...players like Daniel Brière, Brendan Shanahan, Brian Rafalski, Marian Hossa, possibly Mats Sundin and scores of others choose to continue their careers in other cities when they see the love-fest that Saku Koivu is treated to in Montreal every year? I mean, don't they all wish for this adulation? This appreciation of a career-long commitment to a team and a community? This respect given to a man that overcame cancer and a vision-threatening eye-gouging to come back and lead his team on the ice? Why, for heaven's sake, would this not be a huge selling point to free agents?
The stuff being written and said about Koivu over his decision not to attend the Habs golf tournament is simply the latest in a long line of unjustified attacks he has been subject to over his career.
I'll never forget the day a TVA news reporter was at the Bell Centre to ask Koivu - his eye swollen shut and facing the cameras and microphones of the Habs media throng for the first time since Justin Williams had nearly blinded him in one eye - why exactly the captain of the Canadiens doesn't speak French. It's a fair question, that just wasn't the time for it to be asked, but to Koivu's credit he answered it with grace, largely because it appeared he knew it was coming (the same reporter had asked Bob Gainey the same question earlier that day).
Does anyone really think anecdotes like that one don't make their way around the league? Does anyone think this latest tempest in a teapot won't either?
If I were Gainey, I would sit down with certain members of the media and ask them to cool it, because they are making his job infinitely more difficult. Gainey often likes to say that he has no problem selling the idea of playing in Montreal to free agents, and that he has to turn players down who contact him looking for a contract. That may very well be true, but the fact is that Gainey has failed in every one of his repeated attempts to bring in a big name free agent, and though there are a lot of factors involved - income taxes, children's education in French, and the previous mediocre status of the franchise being the principle ones - the treatment of Koivu by certain members of the media has to rank right up there in the minds of a star free agent thinking of coming to the Canadiens.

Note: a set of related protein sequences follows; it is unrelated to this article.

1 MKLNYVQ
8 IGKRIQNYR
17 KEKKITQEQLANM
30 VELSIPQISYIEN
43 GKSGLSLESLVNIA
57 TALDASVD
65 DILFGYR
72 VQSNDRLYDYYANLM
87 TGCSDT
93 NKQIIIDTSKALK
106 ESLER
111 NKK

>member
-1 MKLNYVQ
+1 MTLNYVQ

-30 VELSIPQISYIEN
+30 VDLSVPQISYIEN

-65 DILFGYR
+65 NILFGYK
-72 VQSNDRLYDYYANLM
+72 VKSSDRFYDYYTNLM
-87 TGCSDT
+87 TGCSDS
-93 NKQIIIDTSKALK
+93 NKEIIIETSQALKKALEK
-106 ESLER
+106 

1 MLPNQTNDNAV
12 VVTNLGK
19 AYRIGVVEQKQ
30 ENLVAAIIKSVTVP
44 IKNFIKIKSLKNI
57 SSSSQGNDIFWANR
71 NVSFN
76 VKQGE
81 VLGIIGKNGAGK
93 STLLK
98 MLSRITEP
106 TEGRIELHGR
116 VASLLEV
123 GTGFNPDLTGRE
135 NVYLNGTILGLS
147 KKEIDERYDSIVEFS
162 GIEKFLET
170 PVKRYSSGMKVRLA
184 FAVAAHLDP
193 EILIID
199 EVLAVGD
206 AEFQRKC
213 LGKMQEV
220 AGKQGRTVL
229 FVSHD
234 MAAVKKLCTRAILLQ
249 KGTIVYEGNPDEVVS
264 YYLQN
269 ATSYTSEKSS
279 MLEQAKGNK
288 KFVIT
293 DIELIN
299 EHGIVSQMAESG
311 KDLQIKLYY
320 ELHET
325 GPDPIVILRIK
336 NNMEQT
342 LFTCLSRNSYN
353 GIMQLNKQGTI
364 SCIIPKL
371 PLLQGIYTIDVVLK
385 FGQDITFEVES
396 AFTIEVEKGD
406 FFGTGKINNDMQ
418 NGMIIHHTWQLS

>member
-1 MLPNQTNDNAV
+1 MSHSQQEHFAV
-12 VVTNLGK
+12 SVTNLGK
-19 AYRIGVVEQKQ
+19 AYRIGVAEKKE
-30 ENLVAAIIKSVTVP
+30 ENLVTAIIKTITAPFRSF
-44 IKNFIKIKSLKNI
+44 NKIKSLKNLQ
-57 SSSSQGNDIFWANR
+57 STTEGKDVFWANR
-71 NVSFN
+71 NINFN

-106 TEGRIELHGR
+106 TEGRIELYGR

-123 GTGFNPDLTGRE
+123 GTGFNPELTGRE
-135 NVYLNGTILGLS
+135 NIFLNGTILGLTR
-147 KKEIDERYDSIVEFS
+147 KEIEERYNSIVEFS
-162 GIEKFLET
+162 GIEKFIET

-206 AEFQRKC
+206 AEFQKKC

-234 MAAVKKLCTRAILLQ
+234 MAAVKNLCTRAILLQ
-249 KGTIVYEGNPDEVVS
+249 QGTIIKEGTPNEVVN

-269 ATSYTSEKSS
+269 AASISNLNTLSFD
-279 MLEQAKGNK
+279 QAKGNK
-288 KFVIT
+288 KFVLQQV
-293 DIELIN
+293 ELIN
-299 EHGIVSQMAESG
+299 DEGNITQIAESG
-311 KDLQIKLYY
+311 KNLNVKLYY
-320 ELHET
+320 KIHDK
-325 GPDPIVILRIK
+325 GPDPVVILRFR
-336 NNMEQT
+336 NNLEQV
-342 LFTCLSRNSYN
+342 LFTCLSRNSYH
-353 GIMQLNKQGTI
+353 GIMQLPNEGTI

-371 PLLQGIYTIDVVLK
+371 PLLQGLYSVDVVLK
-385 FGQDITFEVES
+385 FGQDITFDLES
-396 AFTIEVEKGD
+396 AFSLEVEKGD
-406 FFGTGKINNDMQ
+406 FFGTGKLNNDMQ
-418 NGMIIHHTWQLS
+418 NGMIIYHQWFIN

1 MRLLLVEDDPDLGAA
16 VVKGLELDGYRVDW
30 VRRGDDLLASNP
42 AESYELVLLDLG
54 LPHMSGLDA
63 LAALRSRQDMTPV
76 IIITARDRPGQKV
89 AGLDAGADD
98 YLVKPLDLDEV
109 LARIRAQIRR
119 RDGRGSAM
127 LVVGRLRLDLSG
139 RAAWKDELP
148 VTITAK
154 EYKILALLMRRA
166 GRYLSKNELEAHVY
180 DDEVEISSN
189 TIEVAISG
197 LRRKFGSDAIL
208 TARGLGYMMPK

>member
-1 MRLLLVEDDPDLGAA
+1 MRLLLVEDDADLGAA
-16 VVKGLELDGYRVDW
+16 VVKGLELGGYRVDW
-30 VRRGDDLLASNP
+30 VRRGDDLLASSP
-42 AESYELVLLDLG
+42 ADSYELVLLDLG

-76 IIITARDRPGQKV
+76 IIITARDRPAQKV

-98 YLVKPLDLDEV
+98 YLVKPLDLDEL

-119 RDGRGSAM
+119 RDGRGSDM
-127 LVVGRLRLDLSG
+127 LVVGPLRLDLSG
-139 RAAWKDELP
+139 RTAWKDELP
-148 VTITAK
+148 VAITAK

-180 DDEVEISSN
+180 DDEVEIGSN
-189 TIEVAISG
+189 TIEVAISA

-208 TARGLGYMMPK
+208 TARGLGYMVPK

Of course, Gainey would never go to a Hall of Fame writer like Bertrand Raymond, who has more hockey knowledge and experience in his pinky toe than I ever will in my whole body, and tell him what he can and can't write. And he won't go to the team's radio broadcaster CKAC and ask them to keep their talk show hosts in line.
But perhaps what certain media outlets should realize is that having a winning team in Montreal works to their benefit, because the average person on the street wants to know about a winning team, but they don't particularly care who did and who didn't show up to the pre-season golf tournament. Essentially, wins sell more papers than controversies, and tying the GM's hands when it comes to improving the club is therefore counter-productive.
I personally feel Koivu should have seen this coming, and maybe he should have made the effort to be at the golf tournament. The fact he wasn't there, probably knowing full well the consequences of his absence, makes me wonder if he even cares about what the media - and by extension the fans - think anymore.
If someone like Saku Koivu has gotten to that point, it doesn't bode particularly well for the future chances of the Habs to attract big-name talent to Montreal. It even raises the question of whether current players will want to re-up with the team, though I believe that those who live through the experience of being a winning club in Montreal are sold pretty quickly on how cool that can be.